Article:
LATEST ADDITIONS

Michael Metzger  |  Sep 02, 2001  |  0 comments

<I>Sidney Poitier, Lilia Skala, Stanley Adams, Lisa Mann, Isa Crino, Francesca Jarvis, Pamela Branch, Dan Frazer. Directed by Ralph Nelson. Aspect ratio: 1.66: 1. Dolby Digital mono. 94 minutes. 1963. MGM 4001857. NR. $19.99.</I>

Jon Iverson  |  Sep 02, 2001  |  0 comments

It ranks as many movie buffs' best film of all time, and has landed at the top of the American Film Institute's list of the 100 Greatest American Movies, but until now, you could not get it on DVD. The film, of course, is <I>Citizen Kane</I>, Orson Welles' Academy-Award-winning masterwork credited with expanding film-making frontiers like no other movie in history.

HT Staff  |  Aug 27, 2001  |  0 comments
Not content to simply repackage some of its many models of drivers for in-wall applications, Danish loudspeaker manufacturer Dynaudio went back to the drawing board to come up with some totally new designs.
HT Staff  |  Aug 27, 2001  |  0 comments
Want big sound for a small space? On a tight budget? Canton Electronics Corporation's new Movie 10-MX speaker system may be just what you're looking for.
Al Griffin  |  Aug 26, 2001  |  0 comments

The DVD format advanced from a high concept to a hot commodity blindingly fast. Navigating the crowded aisles of their local video stores, DVD enthusiasts - who just yesterday felt like elite, high-tech trailblazers - today rub shoulders with increasingly large crowds of new converts. And as models of DVD players have multiplied in number, so have their features and capabilities.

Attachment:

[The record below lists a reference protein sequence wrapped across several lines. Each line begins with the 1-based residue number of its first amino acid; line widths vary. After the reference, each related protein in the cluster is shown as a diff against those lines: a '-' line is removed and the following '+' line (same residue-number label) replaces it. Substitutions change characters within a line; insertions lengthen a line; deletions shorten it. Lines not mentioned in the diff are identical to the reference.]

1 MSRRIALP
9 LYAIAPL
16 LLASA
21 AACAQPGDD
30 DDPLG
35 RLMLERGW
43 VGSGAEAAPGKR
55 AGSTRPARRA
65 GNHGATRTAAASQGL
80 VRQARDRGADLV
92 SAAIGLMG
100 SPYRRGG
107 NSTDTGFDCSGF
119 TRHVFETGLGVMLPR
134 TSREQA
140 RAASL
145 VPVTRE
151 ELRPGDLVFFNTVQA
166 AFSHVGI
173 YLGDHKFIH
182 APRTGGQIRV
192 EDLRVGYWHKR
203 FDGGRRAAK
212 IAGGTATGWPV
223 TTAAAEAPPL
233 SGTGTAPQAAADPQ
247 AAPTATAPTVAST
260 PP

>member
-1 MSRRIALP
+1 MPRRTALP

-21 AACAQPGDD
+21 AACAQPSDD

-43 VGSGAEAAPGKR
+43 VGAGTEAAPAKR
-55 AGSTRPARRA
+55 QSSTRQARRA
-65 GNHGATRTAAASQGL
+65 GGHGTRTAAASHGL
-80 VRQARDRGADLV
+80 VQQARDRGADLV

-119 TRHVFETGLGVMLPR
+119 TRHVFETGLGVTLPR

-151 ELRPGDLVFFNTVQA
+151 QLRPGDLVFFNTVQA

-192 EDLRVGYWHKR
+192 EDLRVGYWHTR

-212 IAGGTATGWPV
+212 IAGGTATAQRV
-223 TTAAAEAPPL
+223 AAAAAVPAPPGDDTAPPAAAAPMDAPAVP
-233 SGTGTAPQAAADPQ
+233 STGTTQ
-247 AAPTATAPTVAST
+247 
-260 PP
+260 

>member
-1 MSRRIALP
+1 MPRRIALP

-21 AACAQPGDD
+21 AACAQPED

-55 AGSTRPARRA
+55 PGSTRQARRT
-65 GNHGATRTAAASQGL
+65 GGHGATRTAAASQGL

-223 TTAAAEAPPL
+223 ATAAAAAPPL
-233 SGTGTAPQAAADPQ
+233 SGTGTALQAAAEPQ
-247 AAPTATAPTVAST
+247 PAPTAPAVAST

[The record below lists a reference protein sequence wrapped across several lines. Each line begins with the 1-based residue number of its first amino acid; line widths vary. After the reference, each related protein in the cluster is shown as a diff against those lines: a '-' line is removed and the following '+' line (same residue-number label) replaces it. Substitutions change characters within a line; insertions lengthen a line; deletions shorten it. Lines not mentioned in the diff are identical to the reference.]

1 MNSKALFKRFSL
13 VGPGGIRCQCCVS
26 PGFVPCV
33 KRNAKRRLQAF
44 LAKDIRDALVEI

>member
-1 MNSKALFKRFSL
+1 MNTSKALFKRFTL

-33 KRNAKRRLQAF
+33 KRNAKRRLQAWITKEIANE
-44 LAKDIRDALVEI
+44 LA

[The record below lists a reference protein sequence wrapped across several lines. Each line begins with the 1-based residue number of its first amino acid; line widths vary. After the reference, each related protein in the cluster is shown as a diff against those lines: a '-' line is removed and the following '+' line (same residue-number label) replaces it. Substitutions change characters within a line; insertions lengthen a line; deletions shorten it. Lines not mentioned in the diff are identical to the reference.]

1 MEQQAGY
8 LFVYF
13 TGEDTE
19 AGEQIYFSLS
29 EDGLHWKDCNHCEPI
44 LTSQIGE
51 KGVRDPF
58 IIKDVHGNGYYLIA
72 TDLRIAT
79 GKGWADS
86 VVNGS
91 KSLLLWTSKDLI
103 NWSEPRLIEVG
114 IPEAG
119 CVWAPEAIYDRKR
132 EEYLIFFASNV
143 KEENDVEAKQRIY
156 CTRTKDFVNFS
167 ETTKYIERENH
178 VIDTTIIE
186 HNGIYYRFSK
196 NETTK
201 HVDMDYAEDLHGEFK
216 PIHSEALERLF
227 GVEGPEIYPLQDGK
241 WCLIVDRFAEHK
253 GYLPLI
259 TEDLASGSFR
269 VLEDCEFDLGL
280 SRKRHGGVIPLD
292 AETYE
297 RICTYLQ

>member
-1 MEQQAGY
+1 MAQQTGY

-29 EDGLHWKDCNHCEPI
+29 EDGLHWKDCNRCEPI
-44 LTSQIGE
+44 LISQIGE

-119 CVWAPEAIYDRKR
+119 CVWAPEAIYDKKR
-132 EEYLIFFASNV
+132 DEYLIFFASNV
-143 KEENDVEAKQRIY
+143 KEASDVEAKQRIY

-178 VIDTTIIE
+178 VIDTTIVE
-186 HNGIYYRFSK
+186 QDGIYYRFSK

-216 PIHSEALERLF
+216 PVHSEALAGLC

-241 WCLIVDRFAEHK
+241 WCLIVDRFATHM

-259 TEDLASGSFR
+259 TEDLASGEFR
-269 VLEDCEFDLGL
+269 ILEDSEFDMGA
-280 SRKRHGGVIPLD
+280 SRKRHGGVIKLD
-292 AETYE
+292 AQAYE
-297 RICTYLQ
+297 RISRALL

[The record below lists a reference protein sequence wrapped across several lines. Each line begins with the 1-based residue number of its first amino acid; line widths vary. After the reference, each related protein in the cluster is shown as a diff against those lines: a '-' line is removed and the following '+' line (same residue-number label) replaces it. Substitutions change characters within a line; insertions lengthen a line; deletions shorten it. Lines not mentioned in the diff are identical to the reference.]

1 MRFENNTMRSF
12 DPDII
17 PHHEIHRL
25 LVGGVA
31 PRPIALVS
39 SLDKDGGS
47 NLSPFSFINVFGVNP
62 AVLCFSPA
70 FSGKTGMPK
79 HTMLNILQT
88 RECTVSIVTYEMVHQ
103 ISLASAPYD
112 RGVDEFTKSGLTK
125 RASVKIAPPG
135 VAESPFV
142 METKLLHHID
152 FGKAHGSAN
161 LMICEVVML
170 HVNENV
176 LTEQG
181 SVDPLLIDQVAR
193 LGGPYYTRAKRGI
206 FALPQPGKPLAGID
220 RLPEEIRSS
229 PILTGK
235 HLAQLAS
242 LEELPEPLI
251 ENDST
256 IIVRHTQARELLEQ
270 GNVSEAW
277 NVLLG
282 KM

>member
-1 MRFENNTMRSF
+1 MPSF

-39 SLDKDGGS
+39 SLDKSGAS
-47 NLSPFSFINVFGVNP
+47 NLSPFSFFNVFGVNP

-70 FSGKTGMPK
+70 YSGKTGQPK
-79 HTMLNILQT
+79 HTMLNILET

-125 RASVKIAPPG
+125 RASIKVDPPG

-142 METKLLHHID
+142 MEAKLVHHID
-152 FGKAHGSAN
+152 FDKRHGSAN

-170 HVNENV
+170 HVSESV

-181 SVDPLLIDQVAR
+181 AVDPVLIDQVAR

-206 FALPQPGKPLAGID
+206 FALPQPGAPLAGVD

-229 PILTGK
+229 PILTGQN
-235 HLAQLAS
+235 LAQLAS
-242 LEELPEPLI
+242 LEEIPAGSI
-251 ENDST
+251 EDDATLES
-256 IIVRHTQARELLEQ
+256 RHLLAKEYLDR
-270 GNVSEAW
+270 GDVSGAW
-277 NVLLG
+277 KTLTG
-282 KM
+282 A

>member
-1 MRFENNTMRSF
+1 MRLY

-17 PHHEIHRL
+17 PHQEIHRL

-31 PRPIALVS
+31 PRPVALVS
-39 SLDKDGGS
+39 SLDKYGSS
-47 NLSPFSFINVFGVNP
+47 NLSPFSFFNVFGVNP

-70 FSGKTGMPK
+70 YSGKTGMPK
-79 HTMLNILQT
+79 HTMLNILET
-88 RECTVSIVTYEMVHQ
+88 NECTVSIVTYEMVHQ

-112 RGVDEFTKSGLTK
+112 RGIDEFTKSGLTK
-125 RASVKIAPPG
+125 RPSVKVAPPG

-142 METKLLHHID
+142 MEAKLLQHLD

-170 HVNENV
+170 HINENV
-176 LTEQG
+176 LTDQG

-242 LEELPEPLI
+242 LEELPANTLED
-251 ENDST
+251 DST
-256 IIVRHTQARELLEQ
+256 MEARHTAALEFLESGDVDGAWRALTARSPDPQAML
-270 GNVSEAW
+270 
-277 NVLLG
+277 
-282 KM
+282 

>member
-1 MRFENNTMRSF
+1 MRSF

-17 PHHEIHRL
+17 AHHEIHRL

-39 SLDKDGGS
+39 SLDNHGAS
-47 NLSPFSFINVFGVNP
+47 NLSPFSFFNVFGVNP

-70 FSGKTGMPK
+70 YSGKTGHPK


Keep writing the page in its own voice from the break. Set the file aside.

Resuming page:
SV Staff  |  Aug 26, 2001  |  0 comments

SONY

Pushing the upper size limits of a cathode-ray tube (CRT), Sony's 40-inch KV-40XBR700 Wega is the largest direct-view CRT set on the market. It's also an HDTV monitor and has two wideband component-video inputs, 2:3 (also called 3:2) pulldown capability to improve the look of film-based material, and aspect ratio control.

Jon Iverson  |  Aug 26, 2001  |  0 comments

In the world of video-on-demand broadcast over the Internet, MPEG-4 video codec DivX (not to be confused with the <A HREF="http://www.guidetohometheater.com/shownews.cgi?453">previous Circuit City fiasco</A> of the same name) has emerged as one of the more popular video compression technologies. Last week, <A HREF="http://www.divx.com">DivXNetworks</A> announced that DivX 4.0, the newest version of the codec (compressor/decompressor), is now available for download at its website.

 |  Aug 26, 2001  |  0 comments

The <A HREF="http://www.ce.org">Consumer Electronics Association</A> (CEA) is once again pushing for a federal mandate that cable services and satellite broadcasters be required to carry digital television signals.

Jon Iverson  |  Aug 26, 2001  |  0 comments

High definition television is struggling to get off the ground with the hesitant support of local, cable, and satellite broadcasters. But as readers revealed in an <A HREF="http://www.guidetohometheater.com/showvote.cgi?176">online <I>SGHT</I> poll</A> a while back, what would really give HDTV a kick in the pants would be a high definition playback medium&mdash;something like an HD-DVD.

Barry Willis  |  Aug 26, 2001  |  0 comments

Is Canada a threat to the US film industry? The <A HREF="http://www.sag.org">Screen Actors Guild</A> seems to think so.

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